INDIANAPOLIS Indianapolis, St. Louis, Detroit, Buffalo, Richmond and Providence cities scattered across the eastern half of the United States have something in common, all have coal-fired power plants. A new study from the School of Science at Indiana University-Purdue University Indianapolis is among the first to investigate mercury deposits in industrialized city soil near this type of facility.
The study, which appears in the July 2011 issue of the journal Water, Air & Soil Pollution, reports that measurable amounts of the mercury emitted by coal-fired power plants is deposited in local soil and subsequently enters regional watersheds, contaminating fish and making them unsafe for human consumption.
Previous research on the spread of environmental mercury has focused on waterways. The IUPUI researchers looked at land, testing soil samples, detecting hot spots of mercury contamination in central Indiana specifically tied to local coal-fired power plants by chemical signatures. Winds blew the mercury contaminated soil to the northeast and the natural flow of waterways brought the mercury back to the southwest, far into bucolic appearing areas frequented by anglers.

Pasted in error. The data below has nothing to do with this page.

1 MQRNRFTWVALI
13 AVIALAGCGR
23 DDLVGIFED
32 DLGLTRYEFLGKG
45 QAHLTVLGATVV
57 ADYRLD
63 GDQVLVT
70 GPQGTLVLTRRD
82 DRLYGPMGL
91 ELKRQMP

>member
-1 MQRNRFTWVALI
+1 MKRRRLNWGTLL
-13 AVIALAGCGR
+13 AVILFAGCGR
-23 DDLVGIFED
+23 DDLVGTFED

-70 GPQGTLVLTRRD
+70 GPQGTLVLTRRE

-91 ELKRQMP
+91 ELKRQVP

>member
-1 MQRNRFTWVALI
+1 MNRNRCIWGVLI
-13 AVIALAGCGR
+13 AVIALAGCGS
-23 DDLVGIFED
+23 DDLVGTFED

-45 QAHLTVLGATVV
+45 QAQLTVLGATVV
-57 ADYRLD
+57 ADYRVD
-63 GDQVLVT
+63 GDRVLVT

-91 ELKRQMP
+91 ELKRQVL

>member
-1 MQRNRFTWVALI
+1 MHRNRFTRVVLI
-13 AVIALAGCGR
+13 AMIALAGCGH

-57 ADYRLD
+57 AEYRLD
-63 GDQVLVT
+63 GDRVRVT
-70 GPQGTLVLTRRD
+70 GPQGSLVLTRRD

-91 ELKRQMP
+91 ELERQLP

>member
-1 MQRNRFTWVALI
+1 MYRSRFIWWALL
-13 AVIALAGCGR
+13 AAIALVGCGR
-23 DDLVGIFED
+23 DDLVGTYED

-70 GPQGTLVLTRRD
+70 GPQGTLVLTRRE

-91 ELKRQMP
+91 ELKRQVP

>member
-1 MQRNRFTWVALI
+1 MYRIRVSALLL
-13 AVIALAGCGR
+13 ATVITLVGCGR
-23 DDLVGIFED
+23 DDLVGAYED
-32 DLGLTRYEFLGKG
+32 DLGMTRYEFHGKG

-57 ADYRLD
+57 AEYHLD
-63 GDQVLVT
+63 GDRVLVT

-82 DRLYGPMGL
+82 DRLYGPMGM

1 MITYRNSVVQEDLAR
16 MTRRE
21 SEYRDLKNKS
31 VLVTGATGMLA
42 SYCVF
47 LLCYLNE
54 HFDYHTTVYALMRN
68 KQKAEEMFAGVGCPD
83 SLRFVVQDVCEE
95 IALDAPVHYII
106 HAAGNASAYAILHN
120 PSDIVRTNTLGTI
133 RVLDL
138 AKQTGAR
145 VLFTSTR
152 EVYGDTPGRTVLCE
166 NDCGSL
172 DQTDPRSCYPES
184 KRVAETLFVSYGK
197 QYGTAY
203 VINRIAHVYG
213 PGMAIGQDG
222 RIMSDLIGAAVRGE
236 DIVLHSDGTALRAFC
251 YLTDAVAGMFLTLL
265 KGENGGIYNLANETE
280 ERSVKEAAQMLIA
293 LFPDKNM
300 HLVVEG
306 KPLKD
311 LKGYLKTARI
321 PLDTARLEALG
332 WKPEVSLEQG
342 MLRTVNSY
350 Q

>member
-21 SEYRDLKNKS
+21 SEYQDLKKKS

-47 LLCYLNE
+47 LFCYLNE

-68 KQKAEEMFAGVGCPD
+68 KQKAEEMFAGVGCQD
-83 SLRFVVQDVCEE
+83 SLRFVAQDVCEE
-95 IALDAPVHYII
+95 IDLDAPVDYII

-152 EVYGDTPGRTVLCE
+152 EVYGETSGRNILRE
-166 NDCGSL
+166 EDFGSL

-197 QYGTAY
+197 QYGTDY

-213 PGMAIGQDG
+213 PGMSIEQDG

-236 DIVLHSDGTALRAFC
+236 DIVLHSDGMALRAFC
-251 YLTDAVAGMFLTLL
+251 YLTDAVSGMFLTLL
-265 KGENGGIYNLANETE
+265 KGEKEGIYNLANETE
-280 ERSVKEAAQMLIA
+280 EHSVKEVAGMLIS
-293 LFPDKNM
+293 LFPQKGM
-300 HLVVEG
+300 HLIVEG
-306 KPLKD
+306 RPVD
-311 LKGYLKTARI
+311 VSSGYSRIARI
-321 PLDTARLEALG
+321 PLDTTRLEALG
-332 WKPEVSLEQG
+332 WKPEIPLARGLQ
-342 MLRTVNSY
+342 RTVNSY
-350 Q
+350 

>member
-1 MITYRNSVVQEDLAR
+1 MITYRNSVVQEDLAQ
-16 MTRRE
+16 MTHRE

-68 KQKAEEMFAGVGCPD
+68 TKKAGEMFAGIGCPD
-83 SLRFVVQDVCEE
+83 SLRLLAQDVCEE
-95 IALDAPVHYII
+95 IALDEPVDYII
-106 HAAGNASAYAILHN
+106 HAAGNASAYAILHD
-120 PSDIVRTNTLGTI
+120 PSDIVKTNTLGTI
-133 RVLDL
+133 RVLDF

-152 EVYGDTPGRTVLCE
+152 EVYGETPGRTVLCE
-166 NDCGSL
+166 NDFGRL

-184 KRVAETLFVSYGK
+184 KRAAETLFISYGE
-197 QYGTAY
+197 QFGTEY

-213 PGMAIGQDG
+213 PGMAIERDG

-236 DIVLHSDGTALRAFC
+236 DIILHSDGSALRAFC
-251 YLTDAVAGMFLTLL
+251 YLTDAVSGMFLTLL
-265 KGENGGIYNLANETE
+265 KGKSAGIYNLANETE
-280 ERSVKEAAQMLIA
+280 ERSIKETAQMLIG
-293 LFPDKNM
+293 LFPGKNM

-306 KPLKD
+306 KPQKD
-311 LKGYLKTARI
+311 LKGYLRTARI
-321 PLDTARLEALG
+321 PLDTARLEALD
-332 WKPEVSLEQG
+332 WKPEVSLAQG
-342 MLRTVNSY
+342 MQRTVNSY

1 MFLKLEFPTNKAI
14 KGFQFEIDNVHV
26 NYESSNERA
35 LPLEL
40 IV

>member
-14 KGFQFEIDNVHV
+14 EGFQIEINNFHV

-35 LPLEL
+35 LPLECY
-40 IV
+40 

While wind patterns vary by cities, the process in various urban areas is similar with mercury emitted from coal-fired power plants contaminating soil that is then transported downstream. Since cities have a high percentage of impervious surfaces like roads and parking lots, the mercury enters waterways rapidly.
"Mercury from coal-fired power plants has been found in the ice at the North and the South Poles, so the fact that these noxious emissions are swept far away to other areas or even continents, with global environmental impact, is well known. What had not been previously shown is the impact of the mercury on the environments in cities, suburbs and rural areas near specific coal-burning power plants," said senior author Gabriel M. Filippelli, Ph.
|Contact: Cindy Fox Aisen|
Indiana University-Purdue University Indianapolis School of Science